The Works of Lord Bolingbroke: With a Life, Prepared Expressly for this Edition, Containing Additional Information Relative to His Personal and Public Character, Volume 1

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Page 80 - AWAKE, my St John ! leave all meaner things To low ambition, and the pride of kings. Let us (since life can little more supply Than just to look about us and to die) Expatiate free o'er all this scene of Man ; A mighty maze ! but not without a plan ; A wild, where weeds and flowers promiscuous shoot ; Or garden, tempting with forbidden fruit.
Page 76 - I think Mr. St. John the greatest - -young man I ever knew; wit, capacity, beauty, quickness of apprehension, good learning, and an excellent taste; the best orator in the house of commons, admirable conversation, good nature, and good manners; generous, and a despiser of money.
Page 56 - Parties; and of all his masterly pieces it is in general esteemed the best. Having finished this, which was received with the utmost avidity, he resolved to take leave not only of his enemies and friends, but even of his country; and in this resolution, in the year 1736...
Page 51 - I am then, two-thirds restored, my person safe, (unless I meet hereafter with harder treatment than even that of Sir Walter Raleigh) and my estate, with all the other property I have acquired, or may acquire, secured to me. But the attainder is kept carefully and prudently in force, lest so corrupt a member should come again into the house of lords, and his bad leaven should sour that sweet, untainted mass.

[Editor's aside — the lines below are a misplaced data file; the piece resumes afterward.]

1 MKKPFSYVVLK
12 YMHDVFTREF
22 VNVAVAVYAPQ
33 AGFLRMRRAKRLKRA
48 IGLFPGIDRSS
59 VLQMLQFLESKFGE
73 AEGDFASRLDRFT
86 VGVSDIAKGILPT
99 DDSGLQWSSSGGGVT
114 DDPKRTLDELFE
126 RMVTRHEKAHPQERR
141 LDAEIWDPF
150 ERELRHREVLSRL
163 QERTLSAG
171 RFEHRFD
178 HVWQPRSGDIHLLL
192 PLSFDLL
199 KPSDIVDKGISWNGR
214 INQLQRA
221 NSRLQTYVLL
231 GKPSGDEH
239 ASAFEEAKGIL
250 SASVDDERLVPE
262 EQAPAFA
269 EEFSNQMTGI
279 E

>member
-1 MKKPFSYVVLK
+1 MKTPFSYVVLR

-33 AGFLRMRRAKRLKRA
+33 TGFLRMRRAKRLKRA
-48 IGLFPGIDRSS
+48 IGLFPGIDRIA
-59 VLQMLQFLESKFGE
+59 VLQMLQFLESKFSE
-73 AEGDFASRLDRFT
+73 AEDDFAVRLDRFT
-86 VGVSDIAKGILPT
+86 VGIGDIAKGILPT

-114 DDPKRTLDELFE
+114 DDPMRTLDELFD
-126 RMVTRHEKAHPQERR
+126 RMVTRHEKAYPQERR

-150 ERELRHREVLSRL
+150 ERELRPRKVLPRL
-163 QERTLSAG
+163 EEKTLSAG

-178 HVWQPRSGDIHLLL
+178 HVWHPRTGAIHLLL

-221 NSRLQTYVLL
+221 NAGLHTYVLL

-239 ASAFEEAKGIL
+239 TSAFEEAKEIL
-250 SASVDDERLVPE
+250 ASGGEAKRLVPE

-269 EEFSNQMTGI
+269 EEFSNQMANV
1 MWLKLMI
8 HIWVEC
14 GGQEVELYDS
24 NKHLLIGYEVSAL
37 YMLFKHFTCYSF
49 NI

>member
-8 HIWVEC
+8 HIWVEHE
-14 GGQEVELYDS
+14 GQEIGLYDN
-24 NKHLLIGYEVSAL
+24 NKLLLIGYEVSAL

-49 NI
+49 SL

Page 87 - Signed, sealed, published, and declared by the said testator, as and for his last will and testament, in the presence of OLIVER PRICE and THOMAS HALL.
Page 419 - That as to dispute what God may do is blasphemy, ... so is it sedition in subjects to dispute what a king may do in the height of his power.
Page 186 - God has established such an order in the world, that of all which belongs to us the least valuable parts can alone fall under the will of others. Whatever is best is safest ; lies out of the reach of human power ; can neither be given nor taken away. Such is this great and beautiful work of nature, the world. Such is the mind of man, which contemplates and admires the world whereof it makes the noblest part. These are inseparably ours, and as long as we remain in one we shall enjoy the other.
Page 52 - I now hold the pen for my Lord Bolingbroke, who is reading your letter between two hay-cocks; but his -attention is somewhat diverted, by casting his eyes on the clouds, not in the admiration of what you say, but for fear of a shower...
Page 52 - ... in England As to the return of his health and vigour, were you here, you might inquire of his haymakers ; but as to his temperance, I can answer that, for one whole day, we have had nothing for dinner but mutton-broth, beans and bacon, and a barn-door fowl. Now his lordship is run after his cart...
Page 87 - An Answer to the London Journal of December 21, 1728, by John Trot. An Answer to the Defence of the Enquiry into the Reasons of the Conduct of Great Britain.

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